The Germans focused a lot of effort on mechanization of artillery. They were the first to use SPGs of all types in large numbers. The most common German fully tracked armoured vehicle was an SPG. Light and medium SPGs were common, but heavy ones not so much. Only the Jagdpanther heavy tank destroyer was built in large numbers, but only 90 Ferdinands and 85 Jagdtigers. Compared to the ISU-152 and ISU-122 these are negligible numbers. Heavy "weapons carriers" were in the worst position. Not a single one was mass produced and only one prototype was built. This was the Geschützwagen Tiger für 17cm K72 (Sf) or Grille 17/21.

Friday, 16 July 2021

From Each According to Ability

 "32nd Tank Regiment
June 27th, 1944

To the ABT Chief of the 7th Guards Cavalry Corps
Commander of the 16th Guards Cavalry Division

I report that out of the 10 MK-2 ("Matilda") tanks received by the regiment, only 2 were equipped with radios. An investigation showed that the radios were "redistributed" by the 201st Tank Brigade before the tanks were surrendered to be sent to other units.

The 1st Tank Battalion of the 201st Tank Brigade was especially complicit in the illegal disassembly of the vehicles, as the radios were removed at night while the vehicle commanders were absent.

I consider the act of permitting disassembly of perfectly functional vehicles negligent and criminal.

I ask you to forward my request to punish the guilty and return the radios for installation on the tanks to the Front command.

Commander of the 32nd Tank Regiment, Guards Lieutenant Colonel Galkin
Chief of Staff Duderman"

Via zihuatanexo.

Wednesday, 14 July 2021

Anti T-34 Tactics

"Translated from German

Chief Inspector of Mobile Forces
Staff of the Supreme Command of the Land Forces


Direction on tank combat against the Russian T-34 tank

Characteristics of the T-34

The T-34 tank is faster, more maneuverable, and more mobile than our Pz.Kpfw.III and Pz.Kpfw.IV tanks, its armour is thicker than the armour of our tanks. Its 76 mm gun surpasses our 50 mm and 75 mm guns in penetration. Beneficial shape (all surfaces are sloped) helps shells slide off.

Monday, 12 July 2021

The Peak of American SPG Evolution

American self propelled artillery developed on its own terms, especially tank destroyers. After a series of experiments, American tank destroyers became very similar to their own tanks. As a rule they were based on tank chassis, but had thinner armour and higher mobility. The first such vehicle was the GMC M10, which made its debut in March of 1943. Its replacement, the M36, appeared on the battlefield a year and a half later. This was the best of American tank destroyers. Like the Soviet SU-100 its career spanned more than a decade. The last conflict it took part in was the Yugoslavian Civil War in the 1990s.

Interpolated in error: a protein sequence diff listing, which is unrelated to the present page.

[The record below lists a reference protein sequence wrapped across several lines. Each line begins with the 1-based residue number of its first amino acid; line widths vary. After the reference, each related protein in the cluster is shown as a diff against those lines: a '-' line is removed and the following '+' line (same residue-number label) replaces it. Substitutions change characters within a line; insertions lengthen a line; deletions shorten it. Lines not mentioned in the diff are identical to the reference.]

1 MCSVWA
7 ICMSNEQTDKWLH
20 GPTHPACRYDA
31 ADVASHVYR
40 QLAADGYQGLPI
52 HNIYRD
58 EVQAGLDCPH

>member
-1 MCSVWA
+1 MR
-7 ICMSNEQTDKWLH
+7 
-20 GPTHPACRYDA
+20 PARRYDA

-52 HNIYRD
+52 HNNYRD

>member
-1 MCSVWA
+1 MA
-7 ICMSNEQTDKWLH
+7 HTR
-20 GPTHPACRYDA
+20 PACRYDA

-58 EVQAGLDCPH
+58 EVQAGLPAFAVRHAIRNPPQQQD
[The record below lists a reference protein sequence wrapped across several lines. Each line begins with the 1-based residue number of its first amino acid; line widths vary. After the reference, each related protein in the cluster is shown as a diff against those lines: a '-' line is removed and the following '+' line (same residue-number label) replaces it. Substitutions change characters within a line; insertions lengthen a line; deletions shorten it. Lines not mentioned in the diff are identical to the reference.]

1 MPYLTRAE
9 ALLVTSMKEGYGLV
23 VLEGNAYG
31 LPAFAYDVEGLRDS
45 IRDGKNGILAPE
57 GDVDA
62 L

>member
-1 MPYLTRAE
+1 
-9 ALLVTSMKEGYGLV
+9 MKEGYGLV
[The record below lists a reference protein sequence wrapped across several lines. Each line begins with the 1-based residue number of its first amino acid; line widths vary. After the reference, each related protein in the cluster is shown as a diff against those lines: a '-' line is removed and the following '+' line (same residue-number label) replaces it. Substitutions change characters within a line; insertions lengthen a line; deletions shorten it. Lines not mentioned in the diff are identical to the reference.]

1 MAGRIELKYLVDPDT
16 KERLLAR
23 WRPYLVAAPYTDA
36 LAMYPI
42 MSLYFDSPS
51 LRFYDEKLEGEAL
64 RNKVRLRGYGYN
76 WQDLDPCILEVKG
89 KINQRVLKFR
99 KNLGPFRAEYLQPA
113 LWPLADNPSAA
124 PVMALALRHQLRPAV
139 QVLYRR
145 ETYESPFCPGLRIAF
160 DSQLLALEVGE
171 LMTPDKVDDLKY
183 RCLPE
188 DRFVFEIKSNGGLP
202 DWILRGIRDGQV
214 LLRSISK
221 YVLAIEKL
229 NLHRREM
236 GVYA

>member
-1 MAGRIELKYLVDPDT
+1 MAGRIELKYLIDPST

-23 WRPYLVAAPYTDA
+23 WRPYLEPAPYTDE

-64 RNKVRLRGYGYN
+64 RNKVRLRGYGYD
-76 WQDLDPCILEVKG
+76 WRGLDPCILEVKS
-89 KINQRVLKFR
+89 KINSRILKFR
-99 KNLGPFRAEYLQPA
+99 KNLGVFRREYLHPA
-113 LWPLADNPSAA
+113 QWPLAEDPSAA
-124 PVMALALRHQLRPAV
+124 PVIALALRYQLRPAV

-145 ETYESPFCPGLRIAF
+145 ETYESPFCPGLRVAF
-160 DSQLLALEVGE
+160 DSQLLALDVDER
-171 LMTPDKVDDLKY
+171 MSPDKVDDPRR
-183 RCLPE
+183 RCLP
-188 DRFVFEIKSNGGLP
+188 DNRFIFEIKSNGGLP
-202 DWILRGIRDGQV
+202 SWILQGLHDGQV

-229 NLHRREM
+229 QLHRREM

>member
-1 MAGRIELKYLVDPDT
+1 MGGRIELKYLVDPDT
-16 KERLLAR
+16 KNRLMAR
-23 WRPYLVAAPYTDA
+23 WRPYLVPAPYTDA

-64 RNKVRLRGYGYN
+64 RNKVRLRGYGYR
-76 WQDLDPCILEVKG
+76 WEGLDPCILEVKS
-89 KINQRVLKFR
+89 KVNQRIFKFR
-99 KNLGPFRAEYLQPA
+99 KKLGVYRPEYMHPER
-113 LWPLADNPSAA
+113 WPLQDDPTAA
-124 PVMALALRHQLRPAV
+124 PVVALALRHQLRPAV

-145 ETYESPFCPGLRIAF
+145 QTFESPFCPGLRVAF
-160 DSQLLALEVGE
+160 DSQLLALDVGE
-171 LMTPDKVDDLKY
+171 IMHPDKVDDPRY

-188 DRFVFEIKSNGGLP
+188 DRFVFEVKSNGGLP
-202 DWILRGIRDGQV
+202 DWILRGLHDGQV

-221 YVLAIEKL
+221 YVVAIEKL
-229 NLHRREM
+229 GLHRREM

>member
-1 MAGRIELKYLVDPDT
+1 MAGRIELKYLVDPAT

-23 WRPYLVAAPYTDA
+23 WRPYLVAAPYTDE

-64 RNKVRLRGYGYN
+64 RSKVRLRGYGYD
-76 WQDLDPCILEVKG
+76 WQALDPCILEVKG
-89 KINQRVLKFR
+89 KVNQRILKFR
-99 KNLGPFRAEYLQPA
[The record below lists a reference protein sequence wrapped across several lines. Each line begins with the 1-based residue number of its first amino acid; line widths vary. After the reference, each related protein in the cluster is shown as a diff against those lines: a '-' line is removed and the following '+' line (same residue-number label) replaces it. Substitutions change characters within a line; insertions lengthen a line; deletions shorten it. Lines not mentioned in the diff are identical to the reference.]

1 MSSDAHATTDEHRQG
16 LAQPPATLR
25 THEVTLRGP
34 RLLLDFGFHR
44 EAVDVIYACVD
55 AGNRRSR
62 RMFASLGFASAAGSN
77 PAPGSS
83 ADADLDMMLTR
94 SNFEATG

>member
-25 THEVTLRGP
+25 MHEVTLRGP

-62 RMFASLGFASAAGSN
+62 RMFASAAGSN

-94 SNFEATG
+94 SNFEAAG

Friday, 9 July 2021

Valentine Impressions

 "To the Chief of the GABTU

Combat and technical characteristics of the British Mk.III tank

In using the Mk.III in combat from November 11th to December 6th, the following positive qualities were observed:

  1. The vehicle is easy to drive. The drivers do not get tired while driving.
  2. The vehicle turns easily.
  3. The vehicle moves silently.
  4. Fuel consumption is low.
  5. All components are easy to use and work flawlessly.
  6. The gun is simple to use, works flawlessly, and fires precisely.
  7. The armour is thick enough to protect from 37 and 45 mm shells.
  8. The observation devices are quite satisfactory and protected from bullets and splash.
  9. The vehicle is easy to start in winter.

Wednesday, 7 July 2021


"June 22nd, 1943

Package to comrade Antropov

I report that the investigation of rumours of Tiger tanks appearing in the region of Greater Karagashinka established that the enemy did not use Tiger tanks in that region. Questioning of eyewitnesses revealed that the enemy used only light and medium tanks. This is also confirmed from the forward observer posts and main artillery observation post. The rumours about the appearance of heavy tanks could have been caused by the appearance of heavy self propelled guns on the approach to Greater Karagashinka. One of them was knocked out. Three knocked out tanks were inspected: turned out to have been Pz.Kpfw.III and Pz.Kpfw.IV.

Transmitted by Konova"

Via Vladimir Nagirnyak.

Monday, 5 July 2021

Kingmaker of American Tank Building

American tank history is strange in some ways. For instance, Creighton Abrams is the best known American tank ace, and few know about tankers who scored more tank kills than he did. The situation with American tank designers is even stranger. Compared to Soviet tank designers, they are like ghosts. The only well known names among them are John Walter Christie and perhaps Joseph Colby, director of the Tank-automotive Center and a key figure in American wartime tank building. Even many specialists would not recognize the name of the man who effectively created the American wartime tank. Harry Austin Knox was better known as a car designer. However, he was also a talented tank designer who had an effective monopoly on American tank chassis from 1935 to the mid-1940s.

Friday, 2 July 2021

Supercharged KV

"State Committee of Defense decree #1221ss
January 30th, 1941

On improving mobility of KV tanks

To improve mobility of KV tanks, the State Committee of Defense decrees that:
  1. The People's Commissar of Tank Production (comrade Malyshev) and director of the Kirov factory comrade Zaltsman must:
    1. Improve the KV tank's draught pull by 20-25% by means of:
      1. Increasing the engine power of the V-2K diesel engine from 600 to 650 hp.
      2. Changing the gear ratio of the final drive.
      3. Changing the number of teeth on the drive sprocket.
    2. Begin production of such tanks as of February 15th of this year.